And yet de Botton is not exactly shy or modest. In many of his books, he’s drawn to the question of how power might square with sensitivity. In “Religion for Atheists,” he admires the way the Catholic Church, for all its flaws, has invested so much in the spectacle of maternal love. Could other powerful institutions, like art museums, re-orient themselves around the quiet, humble virtues—tenderness, gentleness, sympathy, reassurance? In the Frick’s South Hall, we stood between two pictures: Chardin’s “Still Life with Plums” and Bronzino’s portrait of Lodovico Capponi, a young page at the Medici court. In the Chardin still-life, plums, squash, and a glass of water rest on a table—an argument, de Botton said, for the simple life. (In his ideal museum gift shop, he told me, posters of the Chardin might be displayed next to books about “how to Chardin-ize your life.”) On the opposite wall, Bronzino’s virile young man embodied, in his fashionable uniform, power, wealth, sexuality, and entitlement. “If we’re honest with ourselves,” de Botton said, “we feel quite ambivalent about entitlement and youth. Part of us quite likes it. We’d like to be him—to be cruel, to be powerful. Right here, we’ve got an essay in what values we should live by, in what the meaning of life should be. Is it to be power, or glasses of water?”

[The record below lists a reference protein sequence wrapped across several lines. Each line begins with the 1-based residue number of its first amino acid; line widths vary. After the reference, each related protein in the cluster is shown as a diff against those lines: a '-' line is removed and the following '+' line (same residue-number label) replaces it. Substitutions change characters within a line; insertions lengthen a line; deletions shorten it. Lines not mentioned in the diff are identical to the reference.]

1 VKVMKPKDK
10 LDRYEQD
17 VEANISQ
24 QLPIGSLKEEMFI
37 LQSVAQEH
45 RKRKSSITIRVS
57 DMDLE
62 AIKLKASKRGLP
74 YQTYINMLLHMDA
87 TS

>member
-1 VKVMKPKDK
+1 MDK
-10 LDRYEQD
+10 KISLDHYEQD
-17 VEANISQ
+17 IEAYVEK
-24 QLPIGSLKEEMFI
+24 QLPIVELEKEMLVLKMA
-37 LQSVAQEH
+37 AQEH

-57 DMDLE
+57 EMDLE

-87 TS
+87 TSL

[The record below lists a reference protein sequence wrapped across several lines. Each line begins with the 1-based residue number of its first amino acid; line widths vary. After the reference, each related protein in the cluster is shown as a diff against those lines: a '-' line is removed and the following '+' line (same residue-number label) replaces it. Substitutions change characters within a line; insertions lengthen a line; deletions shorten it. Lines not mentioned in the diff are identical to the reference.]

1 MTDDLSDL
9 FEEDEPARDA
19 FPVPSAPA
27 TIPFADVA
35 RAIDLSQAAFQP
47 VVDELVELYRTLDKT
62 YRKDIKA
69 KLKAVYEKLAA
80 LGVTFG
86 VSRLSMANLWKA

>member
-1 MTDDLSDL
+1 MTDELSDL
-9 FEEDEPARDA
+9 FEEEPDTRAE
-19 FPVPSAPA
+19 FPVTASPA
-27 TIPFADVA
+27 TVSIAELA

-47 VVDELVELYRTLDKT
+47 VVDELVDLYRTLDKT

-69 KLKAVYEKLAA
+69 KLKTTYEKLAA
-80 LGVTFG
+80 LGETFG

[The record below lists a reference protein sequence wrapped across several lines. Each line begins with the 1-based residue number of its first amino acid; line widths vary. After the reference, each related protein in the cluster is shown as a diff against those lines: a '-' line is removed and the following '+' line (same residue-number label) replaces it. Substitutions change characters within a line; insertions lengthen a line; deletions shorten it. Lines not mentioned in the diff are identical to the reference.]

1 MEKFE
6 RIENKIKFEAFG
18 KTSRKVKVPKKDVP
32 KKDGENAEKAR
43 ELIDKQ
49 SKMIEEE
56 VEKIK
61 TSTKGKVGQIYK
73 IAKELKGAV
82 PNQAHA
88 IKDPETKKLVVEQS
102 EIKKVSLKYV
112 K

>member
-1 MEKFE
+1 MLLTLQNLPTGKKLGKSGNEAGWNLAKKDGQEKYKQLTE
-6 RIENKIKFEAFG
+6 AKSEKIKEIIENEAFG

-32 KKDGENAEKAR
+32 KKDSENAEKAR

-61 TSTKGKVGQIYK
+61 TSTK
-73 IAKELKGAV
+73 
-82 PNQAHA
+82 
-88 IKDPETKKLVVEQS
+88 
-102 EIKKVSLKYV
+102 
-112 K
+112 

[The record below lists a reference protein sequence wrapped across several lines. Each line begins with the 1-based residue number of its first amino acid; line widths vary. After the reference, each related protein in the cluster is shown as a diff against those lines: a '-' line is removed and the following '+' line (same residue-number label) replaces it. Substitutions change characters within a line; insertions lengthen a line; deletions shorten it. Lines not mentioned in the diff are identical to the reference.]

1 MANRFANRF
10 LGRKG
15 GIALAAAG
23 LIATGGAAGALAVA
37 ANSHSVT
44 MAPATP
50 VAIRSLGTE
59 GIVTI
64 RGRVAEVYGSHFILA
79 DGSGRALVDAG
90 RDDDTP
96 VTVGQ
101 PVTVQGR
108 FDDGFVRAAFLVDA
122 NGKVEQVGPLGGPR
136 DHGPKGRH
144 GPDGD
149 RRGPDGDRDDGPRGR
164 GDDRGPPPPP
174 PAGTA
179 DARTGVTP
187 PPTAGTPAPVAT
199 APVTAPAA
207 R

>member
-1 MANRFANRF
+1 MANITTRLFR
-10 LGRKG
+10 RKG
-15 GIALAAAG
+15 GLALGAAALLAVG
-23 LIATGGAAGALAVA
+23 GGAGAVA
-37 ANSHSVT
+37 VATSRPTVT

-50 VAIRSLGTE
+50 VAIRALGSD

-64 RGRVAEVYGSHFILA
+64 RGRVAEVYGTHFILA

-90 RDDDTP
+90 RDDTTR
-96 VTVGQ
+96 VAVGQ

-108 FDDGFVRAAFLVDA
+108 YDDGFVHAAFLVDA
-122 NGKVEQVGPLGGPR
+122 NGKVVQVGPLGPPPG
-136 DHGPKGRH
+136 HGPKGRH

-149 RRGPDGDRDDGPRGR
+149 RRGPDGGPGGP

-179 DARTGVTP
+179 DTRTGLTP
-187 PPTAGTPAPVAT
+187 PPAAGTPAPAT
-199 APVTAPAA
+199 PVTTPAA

De Botton is interesting, in part, because he can’t decide. In 2008, he created his own institution, the School of Life, which is based in London and offers workshops, classes, and even the occasional Sunday sermon on philosophico-therapeutic topics (“How to Spend Time Alone”; “How To Relate Better to Your Family”; “What Is Real?”). Like many other de Botton ventures, the School of Life obeys the divergent impulses of sensitivity and ambition. Its idea that we might live more thoughtfully is filtered, in an unsettling way, through the commercial rhetoric of self-help, and extended through the mercantile logic of a growing lifestyle brand. (The school’s gift shop, for example, sells packs of blank notebooks branded with philosophical schools of thought—“The Existentialists,” “The Stoics”—for fifteen pounds each.)